How do you use them? You wear them like a normal pad and then wash it out after use. People do this differently. The easiest in my opinion is to rinse it well and then throw it in the dirty wash and wash it with the rest of your laundry. Another option is to get in the shower with it, step on it as you shower to rinse it out, then throw it in with your laundry – or just finish washing it out.
Don’t bleach them! That kind of defeats the entire purpose of switching.
Think you’ll have to have a ton of them? Well, everyone that I have talked to that switched from store bought to cotton reusable pads has said that their period shortened in duration and became lighter. If that doesn’t speak to the fact that regular store bought ones are toxic, I don’t know what does. Mine went from horrible 9-10 days in length to 3-4! No kidding!!! My sister-in-law had the same experience. Since then, I’ve read and heard about other women saying the same thing (makes the effort of washing it out well worth it).
The Frugal Aspect:
This option is highly frugal. I have used the same pads for about two years and am just now deciding I may want to make some new ones for myself. And that’s only because they look old and dingy, not because they are not functional any more.
So if you decide to purchase some, here’s a few options:
Homemade Menstrual Pad Pattern
First let me tell you that I am no seamstress. I can sew curtains with a crooked stitch, napkins, and other square objects, so believe me when I say that you can do this!
Outer Layer Material: cotton, flannel, or other material that you are happy with (organic cotton preferred)
Inner Layer Material: Toweling is the best. I used an old bathroom hand towel.
Layering: You can cut out as many inner layers as you think you need. I have made five with 1 layer and three with 4 layers that I use at night or heavy days. These eight pads are enough for my use each month, as I will wash them all sometime during that time.
FREE PATTERN TO DOWNLOAD:
- Print out two copies.
- Cut one copy around the outer edge for the outer layer.
- Cut the second copy around the inner edge for the inner layers.
- Cut out 2 outer layers for each pad and however many inner layers that you desire.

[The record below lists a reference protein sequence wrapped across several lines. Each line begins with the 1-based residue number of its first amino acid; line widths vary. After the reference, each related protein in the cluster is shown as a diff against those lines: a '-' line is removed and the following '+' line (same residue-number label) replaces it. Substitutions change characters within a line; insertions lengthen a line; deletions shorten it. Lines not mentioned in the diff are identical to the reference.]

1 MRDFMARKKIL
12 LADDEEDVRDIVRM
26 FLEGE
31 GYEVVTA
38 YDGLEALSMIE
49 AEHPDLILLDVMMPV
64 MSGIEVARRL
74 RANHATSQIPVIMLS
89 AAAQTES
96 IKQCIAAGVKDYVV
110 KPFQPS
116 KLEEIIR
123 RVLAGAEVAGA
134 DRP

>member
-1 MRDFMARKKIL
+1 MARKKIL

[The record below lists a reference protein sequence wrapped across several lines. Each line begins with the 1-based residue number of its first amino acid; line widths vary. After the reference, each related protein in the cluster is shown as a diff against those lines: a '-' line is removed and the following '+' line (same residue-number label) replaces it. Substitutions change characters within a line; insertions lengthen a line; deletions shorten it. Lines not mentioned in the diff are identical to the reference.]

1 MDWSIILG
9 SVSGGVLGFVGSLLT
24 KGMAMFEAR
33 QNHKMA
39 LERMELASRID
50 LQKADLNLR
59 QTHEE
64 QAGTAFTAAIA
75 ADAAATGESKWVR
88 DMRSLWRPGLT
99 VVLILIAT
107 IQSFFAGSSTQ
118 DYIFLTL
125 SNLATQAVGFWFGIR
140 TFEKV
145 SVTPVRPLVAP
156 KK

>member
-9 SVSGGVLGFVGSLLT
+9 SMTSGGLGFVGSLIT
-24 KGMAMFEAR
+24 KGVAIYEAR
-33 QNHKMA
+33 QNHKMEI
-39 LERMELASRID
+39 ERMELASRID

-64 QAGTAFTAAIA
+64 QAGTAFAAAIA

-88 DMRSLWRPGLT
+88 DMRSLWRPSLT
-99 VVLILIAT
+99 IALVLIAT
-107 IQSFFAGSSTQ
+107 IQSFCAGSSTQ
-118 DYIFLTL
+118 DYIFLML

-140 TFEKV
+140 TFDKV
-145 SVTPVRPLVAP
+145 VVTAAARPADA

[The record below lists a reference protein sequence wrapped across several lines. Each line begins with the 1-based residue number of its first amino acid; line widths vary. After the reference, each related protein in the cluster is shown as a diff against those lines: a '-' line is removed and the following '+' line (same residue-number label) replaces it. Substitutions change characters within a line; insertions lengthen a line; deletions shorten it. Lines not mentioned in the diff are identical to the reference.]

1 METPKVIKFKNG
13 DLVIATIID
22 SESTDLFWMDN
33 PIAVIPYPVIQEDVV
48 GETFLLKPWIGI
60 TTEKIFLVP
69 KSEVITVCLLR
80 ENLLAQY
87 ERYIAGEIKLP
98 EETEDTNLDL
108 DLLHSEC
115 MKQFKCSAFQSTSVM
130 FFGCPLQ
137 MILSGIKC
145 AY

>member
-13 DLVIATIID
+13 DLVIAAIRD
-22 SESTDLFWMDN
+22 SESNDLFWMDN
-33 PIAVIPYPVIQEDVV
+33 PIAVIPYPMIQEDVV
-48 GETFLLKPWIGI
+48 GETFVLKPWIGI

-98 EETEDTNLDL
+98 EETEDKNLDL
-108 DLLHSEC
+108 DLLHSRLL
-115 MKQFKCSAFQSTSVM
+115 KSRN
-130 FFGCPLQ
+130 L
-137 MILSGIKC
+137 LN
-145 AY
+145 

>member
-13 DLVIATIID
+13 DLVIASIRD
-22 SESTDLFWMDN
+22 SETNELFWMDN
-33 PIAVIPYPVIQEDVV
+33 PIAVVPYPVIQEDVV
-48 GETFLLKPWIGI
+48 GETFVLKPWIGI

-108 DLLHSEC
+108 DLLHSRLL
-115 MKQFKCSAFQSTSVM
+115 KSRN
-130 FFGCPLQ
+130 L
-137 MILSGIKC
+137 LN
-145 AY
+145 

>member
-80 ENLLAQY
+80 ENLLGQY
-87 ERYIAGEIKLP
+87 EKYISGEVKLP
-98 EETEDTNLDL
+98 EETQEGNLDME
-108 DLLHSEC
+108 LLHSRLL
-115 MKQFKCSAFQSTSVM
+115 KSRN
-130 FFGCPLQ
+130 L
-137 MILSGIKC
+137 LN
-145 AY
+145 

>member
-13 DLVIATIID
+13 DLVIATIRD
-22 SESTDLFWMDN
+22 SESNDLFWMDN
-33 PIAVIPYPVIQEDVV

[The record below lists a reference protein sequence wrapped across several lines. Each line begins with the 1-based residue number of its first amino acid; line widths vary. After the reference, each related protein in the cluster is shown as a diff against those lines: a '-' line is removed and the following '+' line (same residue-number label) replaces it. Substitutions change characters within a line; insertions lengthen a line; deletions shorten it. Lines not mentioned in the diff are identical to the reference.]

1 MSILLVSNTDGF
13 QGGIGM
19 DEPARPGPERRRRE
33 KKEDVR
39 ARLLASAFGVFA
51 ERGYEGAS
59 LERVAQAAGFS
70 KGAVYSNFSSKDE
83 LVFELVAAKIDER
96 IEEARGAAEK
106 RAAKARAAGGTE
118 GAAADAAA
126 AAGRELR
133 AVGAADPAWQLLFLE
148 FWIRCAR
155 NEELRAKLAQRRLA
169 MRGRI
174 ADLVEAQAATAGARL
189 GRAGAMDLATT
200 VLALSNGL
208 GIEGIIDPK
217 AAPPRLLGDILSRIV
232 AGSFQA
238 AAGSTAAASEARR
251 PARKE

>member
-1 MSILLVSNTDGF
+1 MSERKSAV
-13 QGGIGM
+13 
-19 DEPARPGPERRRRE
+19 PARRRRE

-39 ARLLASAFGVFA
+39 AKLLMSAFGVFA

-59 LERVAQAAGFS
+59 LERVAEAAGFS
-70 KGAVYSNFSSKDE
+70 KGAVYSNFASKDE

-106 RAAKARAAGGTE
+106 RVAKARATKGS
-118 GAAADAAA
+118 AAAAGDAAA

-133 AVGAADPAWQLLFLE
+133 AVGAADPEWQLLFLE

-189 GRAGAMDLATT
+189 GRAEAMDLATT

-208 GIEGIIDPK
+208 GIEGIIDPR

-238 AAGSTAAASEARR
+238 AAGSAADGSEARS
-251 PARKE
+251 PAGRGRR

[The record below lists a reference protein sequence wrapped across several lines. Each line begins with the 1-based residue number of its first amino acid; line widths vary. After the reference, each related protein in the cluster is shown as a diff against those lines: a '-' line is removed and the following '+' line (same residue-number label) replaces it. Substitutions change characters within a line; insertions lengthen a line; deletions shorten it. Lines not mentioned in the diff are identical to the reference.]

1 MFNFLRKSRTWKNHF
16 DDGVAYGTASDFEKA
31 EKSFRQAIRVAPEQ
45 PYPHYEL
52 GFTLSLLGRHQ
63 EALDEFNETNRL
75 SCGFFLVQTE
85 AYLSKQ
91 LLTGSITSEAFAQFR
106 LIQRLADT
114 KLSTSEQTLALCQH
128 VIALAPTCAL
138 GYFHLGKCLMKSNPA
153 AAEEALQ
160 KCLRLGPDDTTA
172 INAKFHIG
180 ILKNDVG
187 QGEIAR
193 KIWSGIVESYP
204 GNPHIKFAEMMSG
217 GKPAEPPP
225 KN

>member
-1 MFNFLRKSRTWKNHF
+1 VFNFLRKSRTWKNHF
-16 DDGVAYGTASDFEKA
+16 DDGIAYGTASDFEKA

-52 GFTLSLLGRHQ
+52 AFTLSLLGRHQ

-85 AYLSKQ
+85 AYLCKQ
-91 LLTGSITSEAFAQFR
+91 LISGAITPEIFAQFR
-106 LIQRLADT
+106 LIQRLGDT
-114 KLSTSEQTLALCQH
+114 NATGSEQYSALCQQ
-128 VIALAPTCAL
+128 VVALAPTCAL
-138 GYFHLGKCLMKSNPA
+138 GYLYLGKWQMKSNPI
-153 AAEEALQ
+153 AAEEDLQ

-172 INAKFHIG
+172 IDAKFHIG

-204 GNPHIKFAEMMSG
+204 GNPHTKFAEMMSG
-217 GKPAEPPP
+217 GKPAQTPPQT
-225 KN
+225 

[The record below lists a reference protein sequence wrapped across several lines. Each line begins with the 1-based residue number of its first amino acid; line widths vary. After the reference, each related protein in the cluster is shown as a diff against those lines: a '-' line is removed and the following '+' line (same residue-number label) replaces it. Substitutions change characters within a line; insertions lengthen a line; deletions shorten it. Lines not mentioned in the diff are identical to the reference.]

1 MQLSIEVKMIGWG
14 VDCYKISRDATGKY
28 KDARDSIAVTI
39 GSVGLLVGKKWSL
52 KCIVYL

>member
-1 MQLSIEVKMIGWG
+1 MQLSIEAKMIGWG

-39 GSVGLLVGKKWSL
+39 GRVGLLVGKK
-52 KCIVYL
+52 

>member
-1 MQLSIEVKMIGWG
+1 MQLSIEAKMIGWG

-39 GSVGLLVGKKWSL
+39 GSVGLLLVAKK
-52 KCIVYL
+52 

- Place inner layers on inner side of one outer layer and sew in a zigzag pattern to attach.
- Place second outer layer underneath the first outer layer (with inner layers on top) and sew around edges only, leaving a space at the bottom so you can turn the whole thing inside out.
- Once you turn the pad, tuck in the bottom edge and sew shut.
- Sew down the edges of the inner layers. This prevents it from curling up inside when you wash it.
I’ve included a shorter pad and a longer pad pattern. Some women I’ve talked to and shown my pads to have asked for the longer pattern. I prefer the shorter, so choose what you think would work best for you.
Q & A:
1) How often do I need to change it?
This obviously depends on how heavy you are bleeding. Don’t get all nervous and layer 6 pads on at once. Instead, try one out when you can get to a bathroom often and see how it goes.
2) Do they leak?
Well, if they get really saturated they will, but you’d be surprised how long that actually takes. Here’s the brutal honesty. When you use cloth pads you will be more aware of your body. If you feel that you are bleeding more, go to the bathroom. This keeps your pad cleaner longer.
3) What changes in your body have you noticed?
The greatest thing is that I went from a 9-10 day period to 3-4 days – Literally! And I’m not the only one I’ve heard say this. A friend of mine went from 8 days to 5. That’s a wonderful difference!! It’s a testimony to the impact that toxic pads and tampons have on our bodies.